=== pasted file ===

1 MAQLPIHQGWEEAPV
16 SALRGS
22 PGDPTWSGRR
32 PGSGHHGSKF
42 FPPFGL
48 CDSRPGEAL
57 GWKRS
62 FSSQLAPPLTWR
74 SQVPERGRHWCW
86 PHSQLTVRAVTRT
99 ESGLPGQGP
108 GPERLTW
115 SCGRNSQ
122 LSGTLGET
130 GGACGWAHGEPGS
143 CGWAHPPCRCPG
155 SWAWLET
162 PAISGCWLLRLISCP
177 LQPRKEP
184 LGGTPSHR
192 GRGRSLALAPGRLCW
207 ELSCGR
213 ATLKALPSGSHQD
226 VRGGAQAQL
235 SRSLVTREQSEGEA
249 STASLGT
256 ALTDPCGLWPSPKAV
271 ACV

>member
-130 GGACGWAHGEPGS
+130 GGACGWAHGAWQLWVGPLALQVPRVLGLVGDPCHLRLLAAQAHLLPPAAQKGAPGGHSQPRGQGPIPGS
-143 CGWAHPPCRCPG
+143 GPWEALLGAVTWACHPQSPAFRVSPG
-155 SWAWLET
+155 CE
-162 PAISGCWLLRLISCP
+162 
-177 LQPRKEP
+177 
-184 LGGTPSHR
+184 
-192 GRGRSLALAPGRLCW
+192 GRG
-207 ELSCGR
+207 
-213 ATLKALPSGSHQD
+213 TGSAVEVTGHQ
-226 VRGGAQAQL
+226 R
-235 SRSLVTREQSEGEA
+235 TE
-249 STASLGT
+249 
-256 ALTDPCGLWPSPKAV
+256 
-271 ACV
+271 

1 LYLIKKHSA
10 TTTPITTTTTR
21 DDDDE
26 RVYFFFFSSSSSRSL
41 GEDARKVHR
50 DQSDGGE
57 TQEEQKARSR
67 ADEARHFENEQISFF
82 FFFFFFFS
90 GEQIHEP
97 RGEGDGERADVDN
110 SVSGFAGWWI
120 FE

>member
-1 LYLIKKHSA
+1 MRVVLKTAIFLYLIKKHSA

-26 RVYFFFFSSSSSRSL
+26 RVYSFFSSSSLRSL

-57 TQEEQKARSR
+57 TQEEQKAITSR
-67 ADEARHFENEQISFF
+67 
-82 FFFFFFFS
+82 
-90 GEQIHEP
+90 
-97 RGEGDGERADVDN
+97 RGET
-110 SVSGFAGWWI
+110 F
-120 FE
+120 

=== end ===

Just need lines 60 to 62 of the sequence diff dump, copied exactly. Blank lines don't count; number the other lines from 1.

21 DDDDE
26 RVYFFFFSSSSSRSL
41 GEDARKVHR